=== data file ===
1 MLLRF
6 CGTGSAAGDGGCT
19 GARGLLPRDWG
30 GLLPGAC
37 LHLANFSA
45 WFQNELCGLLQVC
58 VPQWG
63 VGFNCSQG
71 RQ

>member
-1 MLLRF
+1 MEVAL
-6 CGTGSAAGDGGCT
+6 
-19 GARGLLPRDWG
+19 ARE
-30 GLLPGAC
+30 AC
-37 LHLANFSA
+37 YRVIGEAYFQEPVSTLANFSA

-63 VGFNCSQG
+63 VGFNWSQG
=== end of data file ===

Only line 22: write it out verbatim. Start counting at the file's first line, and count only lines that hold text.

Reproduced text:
+63 VGFNWSQG